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9 Feb 2014

Mee Koo @ Hoe Peng Lorong Selamat, Penang

Penang [檳城] • FEBRUARY 2014
The Chinese New Year holidays might be over, but the celebrations still continue as thousands of people observe  Thnee Kong Seh (Jade Emperor's Birthday) last Monday  night at the Chew Jetty in Pengkalan Weld here.

The celebration, which kicked off on the night of the eighth day of the lunar new year. As usual, visitors were fascinated by the many offerings presented to the Jade Emperor that  were laid out on a 20-metre long table  by the road.


The turtle buns are actually Chinese steamed buns, shaped into turtles of every size and covered with a coloured layer of pink or yellow. You can pay more for your turtles to be sculpted into fancier displays or have auspicious characters written on their backs (like the turtle family above).


Some will also buy a large number of small turtles, all stacked up as a small ‘mountain’, as an offering to the gods and a food donation to the temple. Aside being a sign of longevity, these hong gwai (‘red turtle’) appear to relate to a legend of a giant red turtle who came to the rescue of the Nine Emperor Gods and ferried them to safety on Tow Boo Keong island.


Among the offerings were huge thnee kong poh (folded gold-coloured paper in pineapple shapes), mee koo (red buns), ang koo (red glutinous rice cakes), huat kueh (pink steamed rice cakes), bi koh (sweet glutinous rice), ngo siew th'ng (pink pagoda-shaped candy), roast pigs and fruits.

Taoism is the ancient indigenous religion of China. Its ideas were first propagated and written by the Shang Dynasty philosopher, Laozhi, 2500 years ago. Taoism gave the world concepts of ying and yang. Taoists believe in the importance of harmony between people, and between human and nature. In addition to the philosophy of life and death as well as morality and nature, an extensive an extensive pantheon of gods and demigods exists in Taoism.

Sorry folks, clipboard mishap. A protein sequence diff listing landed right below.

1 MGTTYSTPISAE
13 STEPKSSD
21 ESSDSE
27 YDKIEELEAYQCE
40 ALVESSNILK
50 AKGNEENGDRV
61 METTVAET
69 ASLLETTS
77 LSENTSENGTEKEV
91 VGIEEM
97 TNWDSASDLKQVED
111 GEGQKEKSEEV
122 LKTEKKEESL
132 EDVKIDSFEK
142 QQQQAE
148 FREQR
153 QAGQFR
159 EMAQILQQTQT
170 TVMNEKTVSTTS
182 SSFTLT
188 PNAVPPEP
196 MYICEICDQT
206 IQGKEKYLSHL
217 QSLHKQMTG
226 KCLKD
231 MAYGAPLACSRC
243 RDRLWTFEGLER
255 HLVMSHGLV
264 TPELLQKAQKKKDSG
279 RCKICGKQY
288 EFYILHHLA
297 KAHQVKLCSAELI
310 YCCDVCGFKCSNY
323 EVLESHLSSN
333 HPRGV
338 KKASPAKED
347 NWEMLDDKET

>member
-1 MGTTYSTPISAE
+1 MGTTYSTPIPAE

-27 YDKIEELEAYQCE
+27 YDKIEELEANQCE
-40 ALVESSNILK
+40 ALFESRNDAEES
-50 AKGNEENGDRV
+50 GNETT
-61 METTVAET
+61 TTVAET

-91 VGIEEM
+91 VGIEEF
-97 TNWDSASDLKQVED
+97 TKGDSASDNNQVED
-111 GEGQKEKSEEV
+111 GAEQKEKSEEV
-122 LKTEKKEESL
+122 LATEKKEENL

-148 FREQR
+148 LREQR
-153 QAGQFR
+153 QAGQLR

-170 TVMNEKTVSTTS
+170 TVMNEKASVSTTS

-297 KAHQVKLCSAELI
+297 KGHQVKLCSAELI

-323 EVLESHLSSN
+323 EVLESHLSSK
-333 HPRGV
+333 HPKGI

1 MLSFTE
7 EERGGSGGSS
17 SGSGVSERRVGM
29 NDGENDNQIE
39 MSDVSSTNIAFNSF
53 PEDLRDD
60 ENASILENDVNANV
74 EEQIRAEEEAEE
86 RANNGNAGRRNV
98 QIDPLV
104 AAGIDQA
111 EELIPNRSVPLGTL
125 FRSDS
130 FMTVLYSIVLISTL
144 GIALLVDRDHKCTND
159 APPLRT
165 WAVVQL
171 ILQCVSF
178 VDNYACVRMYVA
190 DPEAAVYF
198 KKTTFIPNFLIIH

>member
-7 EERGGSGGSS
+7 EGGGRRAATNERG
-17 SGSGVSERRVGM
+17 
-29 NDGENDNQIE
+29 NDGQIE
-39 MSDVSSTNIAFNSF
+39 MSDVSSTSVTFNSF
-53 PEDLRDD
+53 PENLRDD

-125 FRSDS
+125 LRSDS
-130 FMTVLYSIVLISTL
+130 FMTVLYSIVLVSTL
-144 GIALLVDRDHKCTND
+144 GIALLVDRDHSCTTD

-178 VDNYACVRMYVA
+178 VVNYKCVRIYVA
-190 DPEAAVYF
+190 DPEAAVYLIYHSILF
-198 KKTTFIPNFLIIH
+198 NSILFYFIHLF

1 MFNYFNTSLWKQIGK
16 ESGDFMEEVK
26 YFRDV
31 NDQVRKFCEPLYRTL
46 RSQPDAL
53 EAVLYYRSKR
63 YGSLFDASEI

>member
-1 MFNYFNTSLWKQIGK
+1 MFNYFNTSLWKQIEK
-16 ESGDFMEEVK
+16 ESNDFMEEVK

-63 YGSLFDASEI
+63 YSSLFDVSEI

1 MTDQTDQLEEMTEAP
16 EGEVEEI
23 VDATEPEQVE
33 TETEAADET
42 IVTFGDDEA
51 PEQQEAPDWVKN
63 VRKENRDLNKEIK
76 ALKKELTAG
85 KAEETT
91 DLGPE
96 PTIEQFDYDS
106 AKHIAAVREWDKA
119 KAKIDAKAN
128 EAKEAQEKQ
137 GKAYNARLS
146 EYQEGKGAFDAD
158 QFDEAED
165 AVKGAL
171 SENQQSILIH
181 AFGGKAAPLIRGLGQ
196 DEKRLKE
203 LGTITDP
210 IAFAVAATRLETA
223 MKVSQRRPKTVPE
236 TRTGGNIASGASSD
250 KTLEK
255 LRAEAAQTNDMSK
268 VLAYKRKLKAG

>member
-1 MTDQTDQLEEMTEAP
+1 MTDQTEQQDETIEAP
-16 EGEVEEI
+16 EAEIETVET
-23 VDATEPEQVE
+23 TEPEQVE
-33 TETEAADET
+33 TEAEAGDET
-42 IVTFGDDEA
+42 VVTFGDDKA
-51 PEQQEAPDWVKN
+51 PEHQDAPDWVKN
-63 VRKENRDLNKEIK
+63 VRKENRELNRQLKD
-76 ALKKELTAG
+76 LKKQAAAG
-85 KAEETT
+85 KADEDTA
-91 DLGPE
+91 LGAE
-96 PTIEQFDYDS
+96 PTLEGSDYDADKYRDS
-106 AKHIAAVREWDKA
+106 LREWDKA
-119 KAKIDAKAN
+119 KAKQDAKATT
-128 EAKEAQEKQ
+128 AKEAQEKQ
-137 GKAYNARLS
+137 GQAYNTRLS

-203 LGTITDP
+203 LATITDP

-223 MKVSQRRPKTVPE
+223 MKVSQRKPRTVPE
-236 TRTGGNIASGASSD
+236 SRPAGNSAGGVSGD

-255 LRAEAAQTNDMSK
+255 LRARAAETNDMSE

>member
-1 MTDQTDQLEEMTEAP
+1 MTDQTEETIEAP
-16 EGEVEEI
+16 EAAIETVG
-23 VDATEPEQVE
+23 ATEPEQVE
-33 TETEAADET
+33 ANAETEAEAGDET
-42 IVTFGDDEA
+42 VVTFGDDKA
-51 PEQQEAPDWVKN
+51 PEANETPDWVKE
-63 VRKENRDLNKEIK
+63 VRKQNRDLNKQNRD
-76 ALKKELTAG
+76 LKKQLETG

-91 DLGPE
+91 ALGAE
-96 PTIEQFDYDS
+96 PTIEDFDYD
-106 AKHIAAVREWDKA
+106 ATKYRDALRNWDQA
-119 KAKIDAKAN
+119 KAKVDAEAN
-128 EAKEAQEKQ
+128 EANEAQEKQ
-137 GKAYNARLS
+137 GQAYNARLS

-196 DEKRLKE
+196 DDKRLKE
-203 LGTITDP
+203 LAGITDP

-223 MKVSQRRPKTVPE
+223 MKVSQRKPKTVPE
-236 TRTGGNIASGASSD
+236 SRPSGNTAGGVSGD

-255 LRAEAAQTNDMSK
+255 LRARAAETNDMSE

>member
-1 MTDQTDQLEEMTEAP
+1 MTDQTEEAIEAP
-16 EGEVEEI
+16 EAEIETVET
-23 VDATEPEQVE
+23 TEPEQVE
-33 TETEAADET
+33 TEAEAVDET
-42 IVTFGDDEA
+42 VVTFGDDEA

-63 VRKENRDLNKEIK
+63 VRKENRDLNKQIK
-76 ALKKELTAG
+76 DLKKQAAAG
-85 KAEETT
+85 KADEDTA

The Sect of the Jiu Wang Yeh is dedicated to the nine sons of Tien Hou or Queen of Heaven (also known as Tou Mu, the Goddess of the North Star), believed to be in control of the Books of Life and Death. Her nine sons, known as the Nine Emperor Gods, are worshipped as patrons of prosperity, wealth and good health on their own right, especially in Fujian and Guangdong Provinces in southern China, a region also known for its ancient sacred rites of spirit mediumship. Worshippers of Jiu Hwang Yeh Sect believe that the Nine Emperor Gods visit the worshippers every year on this day for nine days, and during the duration of the visit, the Gods have to be entertained with traditional opera and dances.


Mee koo was made of flour, yeast and vanilla flavouring without any preservatives.After mixing the ingredients, it is kneaded and moulded, and then left for an hour for the yeast to rise before being steamed for 30 minutes.